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Materials and Structure





When materials are subjected to a large enough strain they fail by fracture. The photograph shows a series of cylindrical samples that have been tested in tension at different temperatures or strain-rates. Sample (a) is a glass tested at 800 K and the material has formed a neck due to viscous flow. The same material (b) tested at 273 K has a brittle behavior and fractures before any plastic flow has occurred. Samples (c) and (d) are polypropylene; (c) was tested at room temperature and a low strain-rate and behaves in a ductile manner, (d) was tested at the same temperature but a high strain-rate and behaves as a brittle material. The last two samples (e) and (f) are a low carbon steel alloy. When tested at 273 K (e) the material shows a ductile behavior, necking and forming a "cup and cone" ductile fracture surface. When tested at 200 K the same alloy behaves in a brittle manner.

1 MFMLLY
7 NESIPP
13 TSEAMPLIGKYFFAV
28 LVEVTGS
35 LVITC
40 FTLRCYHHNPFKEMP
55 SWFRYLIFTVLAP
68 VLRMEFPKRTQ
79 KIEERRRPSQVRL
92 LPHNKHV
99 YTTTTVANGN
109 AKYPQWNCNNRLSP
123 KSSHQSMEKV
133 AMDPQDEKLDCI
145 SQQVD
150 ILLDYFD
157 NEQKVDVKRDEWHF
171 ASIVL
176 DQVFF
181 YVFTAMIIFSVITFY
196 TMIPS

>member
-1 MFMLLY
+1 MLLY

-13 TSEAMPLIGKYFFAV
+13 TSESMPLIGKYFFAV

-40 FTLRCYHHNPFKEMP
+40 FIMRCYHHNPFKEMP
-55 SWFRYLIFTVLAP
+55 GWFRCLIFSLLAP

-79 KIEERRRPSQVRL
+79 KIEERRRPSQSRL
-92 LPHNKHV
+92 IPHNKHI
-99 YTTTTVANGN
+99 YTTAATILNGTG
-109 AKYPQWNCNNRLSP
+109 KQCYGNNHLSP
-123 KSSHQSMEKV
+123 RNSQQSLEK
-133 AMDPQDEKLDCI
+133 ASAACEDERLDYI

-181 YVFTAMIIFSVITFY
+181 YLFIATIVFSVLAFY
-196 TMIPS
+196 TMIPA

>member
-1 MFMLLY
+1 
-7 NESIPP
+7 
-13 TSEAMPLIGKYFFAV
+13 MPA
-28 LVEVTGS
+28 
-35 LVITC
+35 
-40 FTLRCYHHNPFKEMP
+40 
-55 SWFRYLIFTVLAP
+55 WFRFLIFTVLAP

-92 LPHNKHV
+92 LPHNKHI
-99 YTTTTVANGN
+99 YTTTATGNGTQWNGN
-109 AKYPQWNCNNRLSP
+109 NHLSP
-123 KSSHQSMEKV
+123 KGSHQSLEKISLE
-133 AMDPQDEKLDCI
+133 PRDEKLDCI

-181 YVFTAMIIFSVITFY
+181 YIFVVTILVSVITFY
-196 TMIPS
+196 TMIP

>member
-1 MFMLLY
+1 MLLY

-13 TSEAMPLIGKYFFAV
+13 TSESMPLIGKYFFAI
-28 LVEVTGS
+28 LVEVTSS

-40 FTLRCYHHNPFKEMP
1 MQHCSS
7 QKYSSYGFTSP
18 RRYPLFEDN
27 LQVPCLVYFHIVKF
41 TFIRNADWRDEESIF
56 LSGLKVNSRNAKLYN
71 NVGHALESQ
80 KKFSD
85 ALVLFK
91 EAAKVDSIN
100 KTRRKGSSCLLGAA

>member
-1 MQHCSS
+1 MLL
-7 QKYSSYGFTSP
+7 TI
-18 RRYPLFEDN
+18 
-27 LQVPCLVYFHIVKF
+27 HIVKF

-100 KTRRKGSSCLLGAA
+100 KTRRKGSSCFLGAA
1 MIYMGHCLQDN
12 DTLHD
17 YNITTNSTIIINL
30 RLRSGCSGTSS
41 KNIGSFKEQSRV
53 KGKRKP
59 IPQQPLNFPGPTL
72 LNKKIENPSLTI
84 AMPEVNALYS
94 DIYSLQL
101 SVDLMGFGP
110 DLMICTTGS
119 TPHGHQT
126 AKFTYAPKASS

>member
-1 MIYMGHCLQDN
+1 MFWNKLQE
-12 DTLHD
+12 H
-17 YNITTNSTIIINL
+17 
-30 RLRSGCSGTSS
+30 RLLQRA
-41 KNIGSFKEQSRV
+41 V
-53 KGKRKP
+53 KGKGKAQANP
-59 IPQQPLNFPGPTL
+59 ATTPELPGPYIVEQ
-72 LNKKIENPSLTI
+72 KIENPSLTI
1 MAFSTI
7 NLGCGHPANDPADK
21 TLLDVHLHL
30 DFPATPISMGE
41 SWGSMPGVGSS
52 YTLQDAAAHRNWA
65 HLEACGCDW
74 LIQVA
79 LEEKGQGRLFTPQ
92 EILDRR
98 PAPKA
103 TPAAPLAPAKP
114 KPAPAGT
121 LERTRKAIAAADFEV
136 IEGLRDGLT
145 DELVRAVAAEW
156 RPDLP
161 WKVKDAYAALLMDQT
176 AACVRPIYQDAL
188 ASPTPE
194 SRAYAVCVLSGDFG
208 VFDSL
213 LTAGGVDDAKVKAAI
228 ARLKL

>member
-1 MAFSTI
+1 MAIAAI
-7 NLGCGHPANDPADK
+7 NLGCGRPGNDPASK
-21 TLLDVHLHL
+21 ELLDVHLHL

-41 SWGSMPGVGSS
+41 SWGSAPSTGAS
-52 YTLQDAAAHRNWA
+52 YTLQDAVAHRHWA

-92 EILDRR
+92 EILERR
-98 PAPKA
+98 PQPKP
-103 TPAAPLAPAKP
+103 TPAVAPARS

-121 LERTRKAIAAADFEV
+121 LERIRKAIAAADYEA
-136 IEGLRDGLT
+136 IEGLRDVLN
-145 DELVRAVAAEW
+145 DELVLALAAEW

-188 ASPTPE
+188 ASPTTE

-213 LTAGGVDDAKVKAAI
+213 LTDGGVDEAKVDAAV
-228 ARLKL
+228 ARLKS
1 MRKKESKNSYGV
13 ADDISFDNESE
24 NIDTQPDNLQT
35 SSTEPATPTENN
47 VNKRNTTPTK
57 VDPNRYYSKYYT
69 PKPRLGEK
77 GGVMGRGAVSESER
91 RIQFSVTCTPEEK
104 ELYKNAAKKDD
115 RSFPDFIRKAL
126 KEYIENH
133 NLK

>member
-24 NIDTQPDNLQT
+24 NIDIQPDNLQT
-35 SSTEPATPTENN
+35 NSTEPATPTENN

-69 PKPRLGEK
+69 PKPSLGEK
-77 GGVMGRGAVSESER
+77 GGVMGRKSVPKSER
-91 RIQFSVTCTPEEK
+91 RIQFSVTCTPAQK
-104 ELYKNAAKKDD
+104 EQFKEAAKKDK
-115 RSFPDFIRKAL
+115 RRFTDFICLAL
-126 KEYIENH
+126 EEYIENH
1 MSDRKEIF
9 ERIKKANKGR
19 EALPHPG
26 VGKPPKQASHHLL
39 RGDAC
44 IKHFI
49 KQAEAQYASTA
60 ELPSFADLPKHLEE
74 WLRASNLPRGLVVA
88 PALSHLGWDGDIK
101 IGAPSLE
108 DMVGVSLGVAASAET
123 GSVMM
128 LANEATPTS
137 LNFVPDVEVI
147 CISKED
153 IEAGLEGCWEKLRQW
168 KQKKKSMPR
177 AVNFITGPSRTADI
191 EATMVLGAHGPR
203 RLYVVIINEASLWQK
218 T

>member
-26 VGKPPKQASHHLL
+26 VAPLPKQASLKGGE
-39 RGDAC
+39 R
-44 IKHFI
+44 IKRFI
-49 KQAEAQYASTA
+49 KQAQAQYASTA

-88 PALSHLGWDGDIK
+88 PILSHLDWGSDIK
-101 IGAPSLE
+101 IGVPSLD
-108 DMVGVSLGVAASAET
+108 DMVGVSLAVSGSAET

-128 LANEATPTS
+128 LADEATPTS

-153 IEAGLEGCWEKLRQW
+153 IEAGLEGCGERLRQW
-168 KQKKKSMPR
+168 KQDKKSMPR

If the work done to cause failure is measured in these experiments it is found that brittle fracture is associated with low work to failure, whereas viscous flow or ductile behavior exhibits high work to failure. In each case, the work per unit volume of the material under test is just the area under the stress-strain curve.

From: Newey and Weaver,
"Materials Principles and Practice,"
Butterworths (1990)